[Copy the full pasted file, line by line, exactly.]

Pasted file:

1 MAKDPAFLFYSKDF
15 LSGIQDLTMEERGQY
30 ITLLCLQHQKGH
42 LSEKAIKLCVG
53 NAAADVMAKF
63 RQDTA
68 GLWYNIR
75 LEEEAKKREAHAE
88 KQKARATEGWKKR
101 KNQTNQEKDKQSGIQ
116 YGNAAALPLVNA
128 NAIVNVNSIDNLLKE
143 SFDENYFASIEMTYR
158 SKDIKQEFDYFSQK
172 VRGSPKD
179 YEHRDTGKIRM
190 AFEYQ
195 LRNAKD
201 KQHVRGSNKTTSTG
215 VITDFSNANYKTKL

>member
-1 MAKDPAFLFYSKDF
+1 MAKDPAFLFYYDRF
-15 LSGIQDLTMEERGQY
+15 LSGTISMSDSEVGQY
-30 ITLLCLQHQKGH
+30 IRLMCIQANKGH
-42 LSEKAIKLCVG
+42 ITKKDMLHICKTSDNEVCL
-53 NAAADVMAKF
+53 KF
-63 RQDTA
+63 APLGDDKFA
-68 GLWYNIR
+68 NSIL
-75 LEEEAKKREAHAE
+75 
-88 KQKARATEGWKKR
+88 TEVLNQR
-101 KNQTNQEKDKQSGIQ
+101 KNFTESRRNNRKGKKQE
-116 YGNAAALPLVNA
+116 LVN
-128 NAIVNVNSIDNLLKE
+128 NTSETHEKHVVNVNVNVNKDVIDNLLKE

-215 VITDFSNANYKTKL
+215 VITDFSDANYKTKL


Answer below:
1 MAKDPAFLFYSKDF
15 LSGIQDLTMEERGQY
30 ITLLCLQHQKGH
42 LSEKAIKLCVG
53 NAAADVMAKF
63 RQDTA
68 GLWYNIR
75 LEEEAKKREAHAE
88 KQKARATEGWKKR
101 KNQTNQEKDKQSGIQ
116 YGNAAALPLVNA
128 NAIVNVNSIDNLLKE
143 SFDENYFASIEMTYR
158 SKDIKQEFDYFSQK
172 VRGSPKD
179 YEHRDTGKIRM
190 AFEYQ
195 LRNAKD
201 KQHVRGSNKTTSTG
215 VITDFSNANYKTKL

>member
-1 MAKDPAFLFYSKDF
+1 MAKDPAFLFYYDRF
-15 LSGIQDLTMEERGQY
+15 LSGTISMSDSEVGQY
-30 ITLLCLQHQKGH
+30 IRLMCIQANKGH
-42 LSEKAIKLCVG
+42 ITKKDMLHICKTSDNEVCL
-53 NAAADVMAKF
+53 KF
-63 RQDTA
+63 APLGDDKFA
-68 GLWYNIR
+68 NSIL
-75 LEEEAKKREAHAE
+75 
-88 KQKARATEGWKKR
+88 TEVLNQR
-101 KNQTNQEKDKQSGIQ
+101 KNFTESRRNNRKGKKQE
-116 YGNAAALPLVNA
+116 LVN
-128 NAIVNVNSIDNLLKE
+128 NTSETHEKHVVNVNVNVNKDVIDNLLKE

-215 VITDFSNANYKTKL
+215 VITDFSDANYKTKL